Can you balance it all?
4 MIN READ
Daughter, sister, wife, mother of four, GAA fan, Director of Distribution Channels and President of the Institute of Banking – all in a day’s work for Áine McCleary.
‘Growing up, I didn’t have to look far to find female working role models’, says Áine. ‘My mother and my grandmother were both full time teachers, so I took it for granted that women worked and worked full time’.
Áine, however, did not share her mother and grandmother’s vocation. At school, the subjects that most appealed to her were accountancy, business and mathematics.
She decided to take a Bachelor of Commerce undergraduate degree at UCD then did a Masters in International Business at the Smurfit Business School.
She left 3rd level education at a time of relatively high unemployment in Ireland and, despite her 1st class Masters qualification, had to adjust her expectations.
‘I had to rethink what I was going to do next,’ she says. ‘I decided to join Ulster Bank’s starter programme and was assigned to their O’Connell Street branch.
I can still remember the sense of excitement and trepidation on my first day. Now when I see colleagues starting off in our branches, I feel I have an affinity with them.’
She decided to apply anyway
A casual glance at the staff noticeboard in O’Connell Street branch one day proved to be a pivotal moment in Áine’s fledgling career.
She was drawn to an advert for trainee dealers to work in the dealing room.
The only problem was that you needed to have been in the bank for two years to apply and she hadn’t been there that long.
‘The role really grabbed my attention and I felt I could not let the opportunity pass me by.’
So Áine decided to apply anyway. She was successful and, after an initial six months as a trainee, was kept on as a dealer.
Building up resilience
‘I was the only female on the FX trading desk,’ she says.
‘There were days when it was just like the movies – fast paced, noisy and people yelling into two phones at the same time. I suppose the culture could be quite aggressive at times – but it wasn’t always like that.’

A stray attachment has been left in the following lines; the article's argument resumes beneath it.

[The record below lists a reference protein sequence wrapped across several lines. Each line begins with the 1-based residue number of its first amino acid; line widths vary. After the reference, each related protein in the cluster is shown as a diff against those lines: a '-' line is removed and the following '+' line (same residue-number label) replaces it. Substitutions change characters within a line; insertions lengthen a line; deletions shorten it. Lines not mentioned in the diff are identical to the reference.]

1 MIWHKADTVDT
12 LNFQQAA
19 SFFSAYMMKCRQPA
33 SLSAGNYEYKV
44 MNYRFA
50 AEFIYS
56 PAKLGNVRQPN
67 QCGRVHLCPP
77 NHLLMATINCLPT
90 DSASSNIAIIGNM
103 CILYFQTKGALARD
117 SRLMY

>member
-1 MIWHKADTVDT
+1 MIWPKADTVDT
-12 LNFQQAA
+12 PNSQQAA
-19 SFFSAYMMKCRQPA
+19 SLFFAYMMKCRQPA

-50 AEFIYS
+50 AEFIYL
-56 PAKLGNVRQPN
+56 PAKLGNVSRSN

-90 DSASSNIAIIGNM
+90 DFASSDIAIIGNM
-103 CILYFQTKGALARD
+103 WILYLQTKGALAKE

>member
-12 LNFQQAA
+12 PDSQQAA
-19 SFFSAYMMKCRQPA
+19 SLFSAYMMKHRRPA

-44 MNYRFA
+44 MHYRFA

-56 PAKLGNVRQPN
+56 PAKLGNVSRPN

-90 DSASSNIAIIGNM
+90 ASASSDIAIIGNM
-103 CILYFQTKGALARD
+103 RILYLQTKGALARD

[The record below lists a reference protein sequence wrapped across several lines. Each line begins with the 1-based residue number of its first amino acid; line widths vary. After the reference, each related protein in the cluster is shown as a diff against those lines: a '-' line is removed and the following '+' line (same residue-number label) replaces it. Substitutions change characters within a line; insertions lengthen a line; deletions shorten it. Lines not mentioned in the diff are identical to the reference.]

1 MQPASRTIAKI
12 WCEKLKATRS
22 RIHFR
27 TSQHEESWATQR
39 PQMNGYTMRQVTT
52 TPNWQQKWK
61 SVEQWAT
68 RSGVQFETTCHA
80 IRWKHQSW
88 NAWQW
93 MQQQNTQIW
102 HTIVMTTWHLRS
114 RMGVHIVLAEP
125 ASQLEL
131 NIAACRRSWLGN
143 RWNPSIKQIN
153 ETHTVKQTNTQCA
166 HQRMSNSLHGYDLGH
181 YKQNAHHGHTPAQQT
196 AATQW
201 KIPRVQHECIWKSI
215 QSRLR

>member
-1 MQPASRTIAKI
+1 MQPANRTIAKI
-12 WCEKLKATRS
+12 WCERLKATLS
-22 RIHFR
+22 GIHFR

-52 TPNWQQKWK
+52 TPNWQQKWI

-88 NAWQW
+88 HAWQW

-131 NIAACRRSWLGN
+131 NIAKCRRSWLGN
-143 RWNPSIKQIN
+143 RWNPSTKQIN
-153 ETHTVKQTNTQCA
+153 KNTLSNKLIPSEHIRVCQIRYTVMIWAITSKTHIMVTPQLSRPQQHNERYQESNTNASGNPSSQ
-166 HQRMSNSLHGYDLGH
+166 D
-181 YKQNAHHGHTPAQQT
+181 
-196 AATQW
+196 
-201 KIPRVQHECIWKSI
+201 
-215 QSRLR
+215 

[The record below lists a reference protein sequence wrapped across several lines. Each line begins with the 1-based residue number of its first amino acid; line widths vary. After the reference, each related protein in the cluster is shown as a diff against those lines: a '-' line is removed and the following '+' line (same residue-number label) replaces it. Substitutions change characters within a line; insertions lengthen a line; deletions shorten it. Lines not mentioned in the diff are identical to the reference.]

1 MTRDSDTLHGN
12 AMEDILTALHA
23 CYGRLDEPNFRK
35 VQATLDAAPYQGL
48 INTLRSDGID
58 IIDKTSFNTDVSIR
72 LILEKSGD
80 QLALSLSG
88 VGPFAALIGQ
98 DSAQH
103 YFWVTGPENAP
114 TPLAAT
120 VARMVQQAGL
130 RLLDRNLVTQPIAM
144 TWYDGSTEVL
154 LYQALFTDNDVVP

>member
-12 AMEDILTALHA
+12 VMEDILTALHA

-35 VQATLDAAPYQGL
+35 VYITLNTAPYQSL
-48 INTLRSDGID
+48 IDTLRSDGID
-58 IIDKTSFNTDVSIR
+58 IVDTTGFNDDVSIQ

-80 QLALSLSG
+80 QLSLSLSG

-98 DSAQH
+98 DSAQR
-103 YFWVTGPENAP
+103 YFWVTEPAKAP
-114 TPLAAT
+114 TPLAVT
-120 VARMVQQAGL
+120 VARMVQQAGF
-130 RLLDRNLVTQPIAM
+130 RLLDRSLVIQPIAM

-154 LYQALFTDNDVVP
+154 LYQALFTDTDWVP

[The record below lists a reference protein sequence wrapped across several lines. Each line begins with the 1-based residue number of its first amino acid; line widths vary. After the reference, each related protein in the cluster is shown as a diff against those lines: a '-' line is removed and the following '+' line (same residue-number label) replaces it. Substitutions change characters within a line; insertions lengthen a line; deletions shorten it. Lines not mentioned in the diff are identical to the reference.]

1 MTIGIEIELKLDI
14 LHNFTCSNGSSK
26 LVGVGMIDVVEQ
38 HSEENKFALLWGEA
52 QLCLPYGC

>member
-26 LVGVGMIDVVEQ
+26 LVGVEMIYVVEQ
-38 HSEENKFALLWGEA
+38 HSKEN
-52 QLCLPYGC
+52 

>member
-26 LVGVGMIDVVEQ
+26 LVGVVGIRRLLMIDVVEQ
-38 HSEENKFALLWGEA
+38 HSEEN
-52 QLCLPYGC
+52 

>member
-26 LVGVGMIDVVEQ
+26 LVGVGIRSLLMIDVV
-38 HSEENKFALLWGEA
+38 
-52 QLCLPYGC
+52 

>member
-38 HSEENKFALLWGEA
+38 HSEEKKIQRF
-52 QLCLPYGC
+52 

Looking back, Áine felt that she learned a lot from her six years working as a dealer and values the experience she gained.
‘In that kind of environment, you do build up resilience. You have to be yourself and trust your instincts and not get carried away with what’s going on around you. I learned to be true to myself and my own integrity, as I believe this is important to thrive in any environment.’
Starting a ‘new career’ and a family
Áine left Ulster Bank and moved to Bank of Ireland Global Markets, in 2000, leading teams who dealt with institutional, corporate and retail customers.
‘When I moved to Bank of Ireland,’ she says, ‘it was almost like starting a new career.
But I settled in quickly and I was encouraged to grow and develop my career and apply for roles when the opportunity arose. So much so that quite quickly I progressed to Associate Director level’
During her time in Global Markets, as well as moving up into the Senior Management Team, Áine had her four children – twin boys and two girls.
‘I was on maternity leave on three occasions during my time in Global Markets. I can remember being concerned about the impact it might have and can understand how women might feel that their career may not continue on an upward trajectory afterwards.
I felt the same but can honestly say I have never found that gender or maternity leave stood in my way.’